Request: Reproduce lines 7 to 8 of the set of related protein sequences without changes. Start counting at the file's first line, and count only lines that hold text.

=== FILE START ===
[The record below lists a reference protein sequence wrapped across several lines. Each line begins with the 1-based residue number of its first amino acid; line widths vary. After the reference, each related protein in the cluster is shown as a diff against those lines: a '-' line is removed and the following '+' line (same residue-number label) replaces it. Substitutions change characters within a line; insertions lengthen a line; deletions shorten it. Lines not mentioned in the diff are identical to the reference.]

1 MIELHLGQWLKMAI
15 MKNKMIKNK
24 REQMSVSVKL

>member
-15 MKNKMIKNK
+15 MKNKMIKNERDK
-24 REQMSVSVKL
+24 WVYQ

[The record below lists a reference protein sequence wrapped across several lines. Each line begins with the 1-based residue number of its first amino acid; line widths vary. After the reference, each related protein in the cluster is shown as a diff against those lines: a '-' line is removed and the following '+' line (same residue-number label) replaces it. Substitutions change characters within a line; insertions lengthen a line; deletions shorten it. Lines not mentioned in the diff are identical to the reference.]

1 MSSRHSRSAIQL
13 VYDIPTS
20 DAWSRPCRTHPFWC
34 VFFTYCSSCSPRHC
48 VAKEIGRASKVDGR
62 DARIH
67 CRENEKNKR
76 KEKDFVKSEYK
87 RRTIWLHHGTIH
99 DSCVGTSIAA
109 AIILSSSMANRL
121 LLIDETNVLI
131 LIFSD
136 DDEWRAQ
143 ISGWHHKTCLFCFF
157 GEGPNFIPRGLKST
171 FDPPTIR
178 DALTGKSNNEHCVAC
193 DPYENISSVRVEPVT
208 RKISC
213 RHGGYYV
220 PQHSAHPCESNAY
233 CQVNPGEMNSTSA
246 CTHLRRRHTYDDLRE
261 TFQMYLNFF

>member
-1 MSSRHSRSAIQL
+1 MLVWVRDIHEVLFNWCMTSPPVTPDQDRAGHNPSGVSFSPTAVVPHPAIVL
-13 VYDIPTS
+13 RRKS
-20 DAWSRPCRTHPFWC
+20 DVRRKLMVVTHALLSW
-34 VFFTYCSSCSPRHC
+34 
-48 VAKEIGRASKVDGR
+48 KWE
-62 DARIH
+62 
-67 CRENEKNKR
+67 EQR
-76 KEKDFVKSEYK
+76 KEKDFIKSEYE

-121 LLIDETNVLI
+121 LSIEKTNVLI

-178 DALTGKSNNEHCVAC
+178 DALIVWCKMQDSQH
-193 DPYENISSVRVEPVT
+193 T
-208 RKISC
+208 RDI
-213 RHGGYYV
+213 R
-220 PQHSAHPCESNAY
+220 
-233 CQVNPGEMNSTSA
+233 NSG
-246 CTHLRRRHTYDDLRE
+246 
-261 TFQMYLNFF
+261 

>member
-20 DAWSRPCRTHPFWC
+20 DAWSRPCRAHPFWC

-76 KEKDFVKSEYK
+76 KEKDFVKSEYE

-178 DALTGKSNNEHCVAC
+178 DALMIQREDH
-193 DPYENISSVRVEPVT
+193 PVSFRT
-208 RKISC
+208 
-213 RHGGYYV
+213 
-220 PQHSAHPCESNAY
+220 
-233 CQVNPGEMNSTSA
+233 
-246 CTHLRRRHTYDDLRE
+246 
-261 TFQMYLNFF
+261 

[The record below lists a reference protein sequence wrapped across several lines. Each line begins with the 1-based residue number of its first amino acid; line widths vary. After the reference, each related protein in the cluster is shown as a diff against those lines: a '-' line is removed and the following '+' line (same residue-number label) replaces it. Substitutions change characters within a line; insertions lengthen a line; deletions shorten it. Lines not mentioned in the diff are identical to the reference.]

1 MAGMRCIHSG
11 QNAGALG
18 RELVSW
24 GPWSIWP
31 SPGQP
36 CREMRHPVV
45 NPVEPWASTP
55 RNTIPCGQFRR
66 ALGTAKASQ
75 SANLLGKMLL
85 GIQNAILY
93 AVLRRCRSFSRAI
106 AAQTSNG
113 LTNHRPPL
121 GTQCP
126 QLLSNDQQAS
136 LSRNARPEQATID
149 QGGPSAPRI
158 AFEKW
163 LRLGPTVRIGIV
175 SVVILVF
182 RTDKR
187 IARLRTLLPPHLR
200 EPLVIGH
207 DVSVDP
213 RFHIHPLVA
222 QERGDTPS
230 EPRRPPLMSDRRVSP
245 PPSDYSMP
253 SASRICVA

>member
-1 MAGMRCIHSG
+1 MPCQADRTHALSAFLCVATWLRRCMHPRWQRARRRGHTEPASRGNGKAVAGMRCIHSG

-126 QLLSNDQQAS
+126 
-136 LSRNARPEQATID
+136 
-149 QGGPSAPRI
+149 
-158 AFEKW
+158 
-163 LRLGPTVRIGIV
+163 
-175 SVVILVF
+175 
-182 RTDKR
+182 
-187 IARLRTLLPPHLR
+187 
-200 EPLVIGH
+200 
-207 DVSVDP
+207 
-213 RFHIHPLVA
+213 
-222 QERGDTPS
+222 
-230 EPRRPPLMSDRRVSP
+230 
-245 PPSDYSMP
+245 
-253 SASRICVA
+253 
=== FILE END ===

+15 MKNKMIKNERDK
-24 REQMSVSVKL